Clinical Review

Patch Testing for Adverse Drug Reactions

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Adverse drug reactions result in a substantial number of hospital admissions and inpatient events. Diagnosis usually is made with clinical judgment and circumstantiality without diagnostic testing. Furthermore, even in situations where diagnostic testing is performed, no safe gold standard tests exist. Oral rechallenge is currently the gold standard but carries the risk of recrudescence of severe allergic symptoms. Other tests include skin prick tests, the lymphocyte transformation test, immunohistochemistry, and patch testing. This article provides a review of patch testing in cases of adverse drug reactions and presents new data on this topic.

Practice Points

  • Consider patch testing in suspected eczematous drug rashes and fixed drug eruption.
  • Patch test to inactive excipients as well as active ingredients.
  • Caution patients that sensitivity of patch testing for systemic drug reactions is unknown and likely lower than specificity.


 

References

Adverse drug reactions account for 3% to 6% of hospital admissions in the United States and occur in 10% to 15% of hospitalized patients.1,2 The most common culprits are antibiotics and nonsteroidal anti-inflammatory drugs (NSAIDs).3-12 In most cases, diagnoses are made clinically without diagnostic testing. To identify drug allergies associated with diagnostic testing, one center selected patients with suspected cutaneous drug reactions (2006-2010) for further evaluation.13 Of 612 patients who were evaluated, 141 had a high suspicion of drug allergy and were included in the analysis. The excluded patients had pseudoallergic reactions, reactive exanthemas due to infection, histopathologic exclusion of drug allergy, angioedema, or other dermatological conditions such as contact dermatitis and eczema. Of the included patients, 107 were diagnosed with drug reactions, while the remainder had non–drug-related exanthemas or unknown etiology after testing. Identified culprit drugs were predominantly antibiotics (39.8%) and NSAIDs (21.2%); contrast media, anticoagulants, anticonvulsants, antimalarials, antifungals, glucocorticoids, antihypertensives, and proton pump inhibitors also were implicated. They were identified with skin prick, intradermal, and patch tests (62.6%); lymphocyte transformation test (17.7%); oral rechallenge (5.6%); or without skin testing (6.5%). One quarter of patients with a high suspicion for drug allergy did not have a confirmed drug eruption in this study. Another study found that 10% to 20% of patients with reported penicillin allergy had confirmation via skin prick testing.14 These findings suggest that confirmation of suspected drug allergy may require more than one diagnostic test.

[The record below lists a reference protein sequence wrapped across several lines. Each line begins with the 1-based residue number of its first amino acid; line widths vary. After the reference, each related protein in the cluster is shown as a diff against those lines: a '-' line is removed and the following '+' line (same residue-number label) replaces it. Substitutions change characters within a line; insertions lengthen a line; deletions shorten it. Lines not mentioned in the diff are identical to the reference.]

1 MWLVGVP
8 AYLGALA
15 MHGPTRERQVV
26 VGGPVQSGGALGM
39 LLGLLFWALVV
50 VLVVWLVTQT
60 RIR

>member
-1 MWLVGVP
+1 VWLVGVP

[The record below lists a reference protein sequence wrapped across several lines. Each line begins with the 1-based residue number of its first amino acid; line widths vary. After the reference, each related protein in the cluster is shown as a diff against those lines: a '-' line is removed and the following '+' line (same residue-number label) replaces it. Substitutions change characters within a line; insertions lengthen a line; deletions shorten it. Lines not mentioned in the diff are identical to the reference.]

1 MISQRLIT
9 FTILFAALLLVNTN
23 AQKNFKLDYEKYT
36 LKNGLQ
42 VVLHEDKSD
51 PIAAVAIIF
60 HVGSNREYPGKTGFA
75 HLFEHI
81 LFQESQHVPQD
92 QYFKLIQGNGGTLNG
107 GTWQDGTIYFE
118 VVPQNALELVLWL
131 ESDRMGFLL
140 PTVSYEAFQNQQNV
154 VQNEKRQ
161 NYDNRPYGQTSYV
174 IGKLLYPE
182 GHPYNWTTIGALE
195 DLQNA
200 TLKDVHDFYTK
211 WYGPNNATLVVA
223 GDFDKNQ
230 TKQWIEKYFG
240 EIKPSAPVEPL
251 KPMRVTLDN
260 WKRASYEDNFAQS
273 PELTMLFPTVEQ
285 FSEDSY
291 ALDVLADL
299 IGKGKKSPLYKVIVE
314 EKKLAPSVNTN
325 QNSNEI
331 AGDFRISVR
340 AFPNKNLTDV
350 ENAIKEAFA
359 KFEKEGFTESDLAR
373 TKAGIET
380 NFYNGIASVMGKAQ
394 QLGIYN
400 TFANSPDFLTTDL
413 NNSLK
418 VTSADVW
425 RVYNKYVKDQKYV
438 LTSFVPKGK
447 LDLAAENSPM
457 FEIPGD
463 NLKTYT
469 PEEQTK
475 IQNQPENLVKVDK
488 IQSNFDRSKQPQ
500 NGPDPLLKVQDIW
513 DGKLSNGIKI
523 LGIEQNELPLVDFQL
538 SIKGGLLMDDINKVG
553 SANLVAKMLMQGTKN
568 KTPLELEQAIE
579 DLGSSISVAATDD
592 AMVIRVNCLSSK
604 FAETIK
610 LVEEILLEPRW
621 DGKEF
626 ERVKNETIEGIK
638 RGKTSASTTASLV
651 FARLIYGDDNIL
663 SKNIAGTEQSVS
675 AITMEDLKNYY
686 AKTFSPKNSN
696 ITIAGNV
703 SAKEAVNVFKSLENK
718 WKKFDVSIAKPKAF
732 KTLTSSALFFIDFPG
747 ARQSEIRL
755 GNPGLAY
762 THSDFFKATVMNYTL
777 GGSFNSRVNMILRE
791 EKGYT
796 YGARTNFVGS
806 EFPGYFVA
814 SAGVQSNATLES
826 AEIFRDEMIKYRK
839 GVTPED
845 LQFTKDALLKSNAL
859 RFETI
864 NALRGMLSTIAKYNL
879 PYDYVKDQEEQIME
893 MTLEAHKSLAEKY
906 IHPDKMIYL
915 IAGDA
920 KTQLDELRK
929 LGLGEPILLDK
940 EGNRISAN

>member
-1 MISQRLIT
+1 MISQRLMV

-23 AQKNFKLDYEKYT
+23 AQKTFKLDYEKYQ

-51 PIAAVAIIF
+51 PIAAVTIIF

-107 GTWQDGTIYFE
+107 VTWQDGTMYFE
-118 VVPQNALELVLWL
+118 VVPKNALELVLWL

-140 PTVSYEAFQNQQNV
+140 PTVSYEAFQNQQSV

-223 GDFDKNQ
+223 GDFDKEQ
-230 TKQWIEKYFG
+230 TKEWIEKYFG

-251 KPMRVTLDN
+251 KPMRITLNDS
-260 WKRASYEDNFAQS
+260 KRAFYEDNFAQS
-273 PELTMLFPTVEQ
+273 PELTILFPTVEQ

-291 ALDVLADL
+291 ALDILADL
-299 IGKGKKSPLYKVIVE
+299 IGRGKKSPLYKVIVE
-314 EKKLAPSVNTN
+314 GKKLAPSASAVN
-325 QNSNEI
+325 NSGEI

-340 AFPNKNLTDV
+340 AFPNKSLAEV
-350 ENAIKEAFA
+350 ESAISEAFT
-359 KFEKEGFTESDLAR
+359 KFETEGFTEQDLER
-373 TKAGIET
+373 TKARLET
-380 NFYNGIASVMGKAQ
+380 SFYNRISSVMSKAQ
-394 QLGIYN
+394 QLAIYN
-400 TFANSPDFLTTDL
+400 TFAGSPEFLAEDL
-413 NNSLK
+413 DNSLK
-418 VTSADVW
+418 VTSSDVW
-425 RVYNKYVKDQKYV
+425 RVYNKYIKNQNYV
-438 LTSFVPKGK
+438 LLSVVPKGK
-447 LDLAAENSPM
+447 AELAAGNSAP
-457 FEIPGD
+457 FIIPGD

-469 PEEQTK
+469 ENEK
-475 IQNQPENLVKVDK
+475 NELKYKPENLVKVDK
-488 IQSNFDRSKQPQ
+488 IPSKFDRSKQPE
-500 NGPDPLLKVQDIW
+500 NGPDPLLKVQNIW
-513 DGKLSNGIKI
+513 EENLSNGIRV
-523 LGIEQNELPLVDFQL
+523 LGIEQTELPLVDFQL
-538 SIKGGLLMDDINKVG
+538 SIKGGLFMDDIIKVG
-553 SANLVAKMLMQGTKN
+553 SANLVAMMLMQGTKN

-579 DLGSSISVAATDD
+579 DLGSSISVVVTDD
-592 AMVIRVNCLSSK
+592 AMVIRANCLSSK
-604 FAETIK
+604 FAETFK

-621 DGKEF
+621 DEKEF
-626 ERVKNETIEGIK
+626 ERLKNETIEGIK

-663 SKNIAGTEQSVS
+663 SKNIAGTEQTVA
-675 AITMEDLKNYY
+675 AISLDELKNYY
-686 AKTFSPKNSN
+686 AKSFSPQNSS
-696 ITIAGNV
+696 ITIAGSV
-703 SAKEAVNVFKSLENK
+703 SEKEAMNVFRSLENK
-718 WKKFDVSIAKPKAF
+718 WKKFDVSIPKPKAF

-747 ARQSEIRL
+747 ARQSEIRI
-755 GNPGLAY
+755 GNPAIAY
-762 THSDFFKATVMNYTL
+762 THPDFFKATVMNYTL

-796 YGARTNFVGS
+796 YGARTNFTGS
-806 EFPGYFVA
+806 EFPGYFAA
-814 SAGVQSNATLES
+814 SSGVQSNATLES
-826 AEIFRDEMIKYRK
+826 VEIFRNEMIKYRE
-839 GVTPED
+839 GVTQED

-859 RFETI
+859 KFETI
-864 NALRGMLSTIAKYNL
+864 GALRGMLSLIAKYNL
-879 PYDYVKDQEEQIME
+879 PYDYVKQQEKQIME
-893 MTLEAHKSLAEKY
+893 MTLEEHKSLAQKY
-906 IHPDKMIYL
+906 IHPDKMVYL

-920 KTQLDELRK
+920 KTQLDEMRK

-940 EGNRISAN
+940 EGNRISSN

Tests for Adverse Drug Reactions

The following tests have been shown to aid in the identification of cutaneous drug eruptions: (1) patch tests15-21; (2) intradermal tests14,15,19,20; (3) drug provocation tests15,20; and (4) lymphocyte transformation tests.20 Intradermal or skin prick tests are most useful in urticarial eruptions but can be considered in nonurticarial eruptions with delayed inspection of test sites up to 1 week after testing. Drug provocation tests are considered the gold standard but involve patient risk. Lymphocyte transformation tests use the principle that T lymphocytes proliferate in the presence of drugs to which the patient is sensitized. Patch tests will be discussed in greater detail below. Immunohistochemistry can determine immunologic mechanisms of eruptions but cannot identify causative agents.16,17,22

A retrospective study of patients referred for evaluation of adverse drug reactions between 1996 and 2006 found the collective negative predictive value (NPV)—the percentage of truly negative skin tests based on provocation or substitution testing—of cutaneous drug tests including patch, prick, and intradermal tests to be 89.6% (95% confidence interval, 85.9%-93.3%).23 The NPVs of each test were not reported. Patients with negative cutaneous tests had subsequent oral rechallenge or substitution testing with medication from the same drug class.23 Another study16 found the NPV of patch testing to be at least 79% after review of data from other studies using patch and provocation testing.16,24 These studies suggest that cutaneous testing can be useful, albeit imperfect, in the evaluation and diagnosis of drug allergy.